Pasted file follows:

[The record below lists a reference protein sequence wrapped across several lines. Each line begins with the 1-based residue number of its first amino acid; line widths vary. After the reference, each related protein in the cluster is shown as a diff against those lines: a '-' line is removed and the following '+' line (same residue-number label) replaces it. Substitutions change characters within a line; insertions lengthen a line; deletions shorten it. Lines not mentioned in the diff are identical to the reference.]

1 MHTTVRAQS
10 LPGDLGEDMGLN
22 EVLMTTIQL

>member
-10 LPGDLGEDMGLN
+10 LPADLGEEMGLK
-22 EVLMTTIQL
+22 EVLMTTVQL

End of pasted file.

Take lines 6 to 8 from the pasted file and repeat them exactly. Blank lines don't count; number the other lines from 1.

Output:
-10 LPGDLGEDMGLN
+10 LPADLGEEMGLK
-22 EVLMTTIQL